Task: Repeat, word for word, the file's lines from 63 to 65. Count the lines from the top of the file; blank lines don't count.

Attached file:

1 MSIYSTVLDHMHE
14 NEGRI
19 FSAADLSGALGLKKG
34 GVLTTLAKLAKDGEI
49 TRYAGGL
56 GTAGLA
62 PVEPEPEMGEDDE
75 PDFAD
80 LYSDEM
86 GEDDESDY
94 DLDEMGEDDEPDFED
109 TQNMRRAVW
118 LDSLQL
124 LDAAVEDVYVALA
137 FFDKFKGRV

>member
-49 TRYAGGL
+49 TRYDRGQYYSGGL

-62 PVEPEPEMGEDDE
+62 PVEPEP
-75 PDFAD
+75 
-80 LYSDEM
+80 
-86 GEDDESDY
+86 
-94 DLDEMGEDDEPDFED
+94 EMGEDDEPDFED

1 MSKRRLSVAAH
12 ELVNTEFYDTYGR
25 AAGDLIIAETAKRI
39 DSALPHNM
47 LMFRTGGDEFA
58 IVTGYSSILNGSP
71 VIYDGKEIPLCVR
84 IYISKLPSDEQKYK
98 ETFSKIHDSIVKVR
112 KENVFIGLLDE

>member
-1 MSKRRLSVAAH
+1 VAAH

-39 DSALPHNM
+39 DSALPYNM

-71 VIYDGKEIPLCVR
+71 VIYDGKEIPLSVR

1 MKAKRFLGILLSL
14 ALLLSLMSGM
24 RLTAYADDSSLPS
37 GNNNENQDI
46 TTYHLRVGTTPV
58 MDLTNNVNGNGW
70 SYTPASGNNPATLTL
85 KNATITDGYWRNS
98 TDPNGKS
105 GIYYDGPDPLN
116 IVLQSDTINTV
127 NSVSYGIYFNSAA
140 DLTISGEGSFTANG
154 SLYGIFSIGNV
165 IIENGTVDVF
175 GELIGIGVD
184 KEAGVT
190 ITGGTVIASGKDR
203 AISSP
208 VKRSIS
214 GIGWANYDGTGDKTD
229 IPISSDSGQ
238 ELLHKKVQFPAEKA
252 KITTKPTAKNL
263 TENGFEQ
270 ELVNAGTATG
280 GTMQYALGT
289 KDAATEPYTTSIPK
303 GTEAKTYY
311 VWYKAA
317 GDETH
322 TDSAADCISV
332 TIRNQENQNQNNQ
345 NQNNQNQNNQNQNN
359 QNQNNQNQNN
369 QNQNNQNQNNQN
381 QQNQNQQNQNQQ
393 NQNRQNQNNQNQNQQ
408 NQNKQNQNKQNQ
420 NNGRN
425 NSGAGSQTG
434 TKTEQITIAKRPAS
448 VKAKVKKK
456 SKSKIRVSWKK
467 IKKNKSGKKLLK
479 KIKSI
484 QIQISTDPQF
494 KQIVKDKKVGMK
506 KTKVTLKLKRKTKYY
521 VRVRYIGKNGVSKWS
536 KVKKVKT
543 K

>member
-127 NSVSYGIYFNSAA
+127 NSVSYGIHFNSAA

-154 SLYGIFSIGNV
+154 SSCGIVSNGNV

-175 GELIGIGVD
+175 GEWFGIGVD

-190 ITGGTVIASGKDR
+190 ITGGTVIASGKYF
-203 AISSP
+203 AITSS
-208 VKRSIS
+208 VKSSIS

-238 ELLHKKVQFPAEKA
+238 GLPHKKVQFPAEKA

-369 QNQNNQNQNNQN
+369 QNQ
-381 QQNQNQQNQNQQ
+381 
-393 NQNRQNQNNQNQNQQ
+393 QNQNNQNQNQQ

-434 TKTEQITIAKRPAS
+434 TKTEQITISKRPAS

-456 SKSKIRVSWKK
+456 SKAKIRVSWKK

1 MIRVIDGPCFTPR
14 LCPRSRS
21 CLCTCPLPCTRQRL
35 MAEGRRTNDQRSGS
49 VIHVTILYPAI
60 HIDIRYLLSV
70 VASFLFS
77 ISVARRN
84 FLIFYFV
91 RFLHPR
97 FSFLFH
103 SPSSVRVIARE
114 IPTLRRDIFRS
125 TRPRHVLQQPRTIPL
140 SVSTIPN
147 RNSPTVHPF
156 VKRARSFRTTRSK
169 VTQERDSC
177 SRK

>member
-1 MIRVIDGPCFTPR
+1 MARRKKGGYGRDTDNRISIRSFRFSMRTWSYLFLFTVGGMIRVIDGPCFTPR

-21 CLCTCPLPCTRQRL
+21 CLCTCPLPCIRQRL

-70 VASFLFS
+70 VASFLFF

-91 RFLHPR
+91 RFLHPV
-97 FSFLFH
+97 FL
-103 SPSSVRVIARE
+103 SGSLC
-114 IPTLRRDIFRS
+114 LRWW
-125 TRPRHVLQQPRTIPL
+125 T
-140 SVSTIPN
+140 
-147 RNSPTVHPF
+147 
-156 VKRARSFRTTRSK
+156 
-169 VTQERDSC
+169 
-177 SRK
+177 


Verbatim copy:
190 ITGGTVIASGKDR
203 AISSP
208 VKRSIS